My Longest Race was One-Eighth of an Inch
As an overcoming adversity keynote speaker, I am frequently asked who the main influence was in helping me to overcome a major cervical spine injury that determined I would be a quadriplegic. My father lent me the wisdom to deal with adversity.
What do you visualize?
When my father taught me to play golf his first lesson was that I master the art of visualization.
“Scott, be willing to see complete success in your mind’s eye first. Now imprint that outcome over and over. Do it so frequently that your mind can no longer tell the difference between what you are fighting for and what is real.”
I thought of that advice as I awakened after an accident paralyzed me from the chest down. Through the weeks of constant therapy, I had only one focus: to move something. I knew if I could move a finger, just the joint of a finger, then I could accomplish anything. After a rigorous therapy session, I again focused on moving my hand. It worked! I moved my wrist one-eighth of an inch. It was like being the first-place finisher at the Boston Marathon.
The road toward recovery was tough, I won’t kid you, but with determination I went further than anyone around me imagined. This brings to mind a quote by author Robert Heinlein, “Always listen to experts. They’ll tell you what can’t be done, and why. Then do it.”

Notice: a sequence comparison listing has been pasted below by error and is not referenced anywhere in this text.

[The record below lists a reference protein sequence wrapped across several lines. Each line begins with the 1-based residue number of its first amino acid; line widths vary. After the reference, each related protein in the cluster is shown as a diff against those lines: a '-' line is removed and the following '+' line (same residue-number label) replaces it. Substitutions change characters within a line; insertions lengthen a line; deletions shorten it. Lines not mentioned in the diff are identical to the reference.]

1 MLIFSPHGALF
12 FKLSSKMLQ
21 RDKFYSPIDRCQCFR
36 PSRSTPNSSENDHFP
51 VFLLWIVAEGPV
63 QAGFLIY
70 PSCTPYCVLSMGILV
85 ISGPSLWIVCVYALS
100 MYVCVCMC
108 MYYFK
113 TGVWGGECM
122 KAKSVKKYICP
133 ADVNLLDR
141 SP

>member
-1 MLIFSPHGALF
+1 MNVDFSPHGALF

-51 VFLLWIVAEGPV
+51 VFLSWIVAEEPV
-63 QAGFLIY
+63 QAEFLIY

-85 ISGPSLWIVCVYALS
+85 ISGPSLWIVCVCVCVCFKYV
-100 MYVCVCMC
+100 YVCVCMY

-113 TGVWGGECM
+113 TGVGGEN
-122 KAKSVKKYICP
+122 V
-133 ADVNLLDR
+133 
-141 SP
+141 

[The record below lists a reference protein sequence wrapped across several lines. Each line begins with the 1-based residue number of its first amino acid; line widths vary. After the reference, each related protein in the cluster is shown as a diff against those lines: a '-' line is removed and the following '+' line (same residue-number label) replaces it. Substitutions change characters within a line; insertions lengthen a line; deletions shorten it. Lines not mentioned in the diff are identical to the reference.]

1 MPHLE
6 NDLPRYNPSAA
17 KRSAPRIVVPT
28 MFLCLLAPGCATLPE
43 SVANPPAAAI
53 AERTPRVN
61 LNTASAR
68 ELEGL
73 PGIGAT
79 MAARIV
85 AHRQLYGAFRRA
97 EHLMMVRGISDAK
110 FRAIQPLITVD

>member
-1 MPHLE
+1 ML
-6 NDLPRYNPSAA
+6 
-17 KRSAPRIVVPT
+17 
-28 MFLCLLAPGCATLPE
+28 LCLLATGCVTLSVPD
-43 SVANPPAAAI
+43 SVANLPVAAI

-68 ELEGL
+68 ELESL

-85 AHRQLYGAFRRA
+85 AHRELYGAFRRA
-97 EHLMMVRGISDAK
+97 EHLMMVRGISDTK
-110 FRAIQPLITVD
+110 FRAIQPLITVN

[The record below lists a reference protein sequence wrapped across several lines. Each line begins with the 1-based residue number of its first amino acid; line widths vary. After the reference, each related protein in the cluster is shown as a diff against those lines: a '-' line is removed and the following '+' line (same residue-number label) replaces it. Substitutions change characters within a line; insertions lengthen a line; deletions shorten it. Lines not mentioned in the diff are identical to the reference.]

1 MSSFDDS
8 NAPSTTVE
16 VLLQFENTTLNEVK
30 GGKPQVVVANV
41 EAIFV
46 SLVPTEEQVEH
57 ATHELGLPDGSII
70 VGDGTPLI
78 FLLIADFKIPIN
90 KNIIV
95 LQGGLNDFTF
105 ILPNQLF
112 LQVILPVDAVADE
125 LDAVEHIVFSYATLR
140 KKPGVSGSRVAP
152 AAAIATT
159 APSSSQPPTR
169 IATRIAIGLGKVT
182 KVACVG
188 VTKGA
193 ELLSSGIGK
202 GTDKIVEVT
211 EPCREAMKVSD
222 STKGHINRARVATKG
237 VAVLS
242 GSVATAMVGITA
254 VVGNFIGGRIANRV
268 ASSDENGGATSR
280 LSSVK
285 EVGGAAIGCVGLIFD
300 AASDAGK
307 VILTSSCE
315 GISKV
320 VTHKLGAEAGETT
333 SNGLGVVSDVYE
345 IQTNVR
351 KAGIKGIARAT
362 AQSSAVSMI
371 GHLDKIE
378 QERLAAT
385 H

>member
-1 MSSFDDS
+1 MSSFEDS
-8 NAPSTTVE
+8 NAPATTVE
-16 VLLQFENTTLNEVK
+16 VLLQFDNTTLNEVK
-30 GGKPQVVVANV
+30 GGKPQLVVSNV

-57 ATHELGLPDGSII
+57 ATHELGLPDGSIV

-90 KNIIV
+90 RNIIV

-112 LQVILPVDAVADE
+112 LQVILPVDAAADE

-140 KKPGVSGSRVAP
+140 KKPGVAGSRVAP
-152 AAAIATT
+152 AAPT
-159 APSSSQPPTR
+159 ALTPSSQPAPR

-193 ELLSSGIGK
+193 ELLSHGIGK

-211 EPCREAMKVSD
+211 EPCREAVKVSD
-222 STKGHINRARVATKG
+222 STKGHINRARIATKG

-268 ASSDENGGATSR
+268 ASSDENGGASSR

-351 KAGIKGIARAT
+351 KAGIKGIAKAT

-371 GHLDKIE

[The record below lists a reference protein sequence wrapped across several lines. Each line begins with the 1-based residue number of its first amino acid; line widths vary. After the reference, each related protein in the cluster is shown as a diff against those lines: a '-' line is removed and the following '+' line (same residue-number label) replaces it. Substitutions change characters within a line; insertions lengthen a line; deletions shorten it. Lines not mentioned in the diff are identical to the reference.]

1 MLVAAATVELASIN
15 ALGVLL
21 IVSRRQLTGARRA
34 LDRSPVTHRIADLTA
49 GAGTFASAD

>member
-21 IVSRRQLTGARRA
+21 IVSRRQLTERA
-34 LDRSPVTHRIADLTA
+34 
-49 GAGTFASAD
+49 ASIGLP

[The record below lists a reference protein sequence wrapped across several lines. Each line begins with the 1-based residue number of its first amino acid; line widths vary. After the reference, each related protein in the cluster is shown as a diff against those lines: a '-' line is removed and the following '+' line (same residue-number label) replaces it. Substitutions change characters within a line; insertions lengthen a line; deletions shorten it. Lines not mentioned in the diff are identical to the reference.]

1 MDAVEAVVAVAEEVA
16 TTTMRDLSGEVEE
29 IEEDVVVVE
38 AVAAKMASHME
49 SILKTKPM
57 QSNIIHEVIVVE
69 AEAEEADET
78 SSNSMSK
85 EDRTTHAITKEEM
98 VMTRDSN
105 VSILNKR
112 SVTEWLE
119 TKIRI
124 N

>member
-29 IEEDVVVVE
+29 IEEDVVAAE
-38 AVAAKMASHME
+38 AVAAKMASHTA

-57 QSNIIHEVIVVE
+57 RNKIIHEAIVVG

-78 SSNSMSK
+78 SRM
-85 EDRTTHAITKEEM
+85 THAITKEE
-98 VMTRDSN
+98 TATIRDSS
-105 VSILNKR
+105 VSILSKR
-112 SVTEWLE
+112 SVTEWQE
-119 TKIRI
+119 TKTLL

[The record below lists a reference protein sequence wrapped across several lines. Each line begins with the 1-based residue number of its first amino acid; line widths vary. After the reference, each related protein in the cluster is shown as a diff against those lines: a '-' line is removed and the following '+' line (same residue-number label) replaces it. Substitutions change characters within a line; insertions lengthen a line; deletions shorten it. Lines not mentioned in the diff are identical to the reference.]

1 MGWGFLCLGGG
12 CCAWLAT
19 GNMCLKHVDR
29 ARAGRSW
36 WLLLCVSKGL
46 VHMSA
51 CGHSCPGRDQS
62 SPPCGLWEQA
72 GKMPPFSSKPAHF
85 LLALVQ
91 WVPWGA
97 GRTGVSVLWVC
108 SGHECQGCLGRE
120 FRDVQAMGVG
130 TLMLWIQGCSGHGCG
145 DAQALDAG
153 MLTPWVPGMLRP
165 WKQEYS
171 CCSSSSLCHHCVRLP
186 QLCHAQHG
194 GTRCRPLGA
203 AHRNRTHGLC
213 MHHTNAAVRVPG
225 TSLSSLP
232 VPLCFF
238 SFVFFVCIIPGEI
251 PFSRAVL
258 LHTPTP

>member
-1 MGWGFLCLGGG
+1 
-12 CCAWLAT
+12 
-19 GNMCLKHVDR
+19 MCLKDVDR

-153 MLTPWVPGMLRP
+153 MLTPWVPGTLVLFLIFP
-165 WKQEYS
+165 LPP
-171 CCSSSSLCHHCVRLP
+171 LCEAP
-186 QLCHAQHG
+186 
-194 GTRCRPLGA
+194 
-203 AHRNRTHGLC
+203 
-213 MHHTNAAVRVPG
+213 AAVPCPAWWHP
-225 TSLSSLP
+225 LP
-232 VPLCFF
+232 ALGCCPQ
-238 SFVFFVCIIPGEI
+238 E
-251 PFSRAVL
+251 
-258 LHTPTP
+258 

Most people give up before they allow themselves to succeed. This is especially true with sales professionals who shy away from adversity rather than overcoming it.
How determined are you?
Deep Patel writing for Entrepreneur magazine, “10 Ways Successful People Push Through Adversity,” reflected “How is it that some [sales] people can bounce back and find a way to overcome misfortune and defeat? They don’t allow themselves to become overwhelmed with negative emotions or thoughts. They take time to process what they’ve been through, then they resume moving forward. Their mental fortitude lifts them up to seek opportunities instead of dwelling in despair.”
When I was in the hospital, I could have easily given in to negativity but I developed the grit to find optimism in every sign I encountered.
The Harvard Business Review recently found that the annual turnover in some professional sales organizations had climbed to as high as 27 percent. The publication found that contrary to popular opinion, it wasn’t the poorest salespeople who quit, but those who were average. They lacked the ability to visualize themselves as taking it to the next level so they walked away.
Business News Daily in an article about the traits of successful salespeople said, “Top sales people while grounded in reality, focus on what they can control, stay on course with optimism about what they can achieve, and [don’t] let the rest drag them down.”
Once I knew I could move my wrist, I understood that with determination my arms and fingers and even legs could follow. I did not allow those around me to convince me to accept “just” one-eighth inch of movement as the best I’d ever achieve, nor did I ever minimize the accomplishment.
You can visualize yourself as “average,” and settle for that, or to overcome adversity to be greater than you ever imagined.
Contact Scott Burrows, Motivational Speaker on Overcoming Adversity in Sales through this website or call us at: (520) 548-1169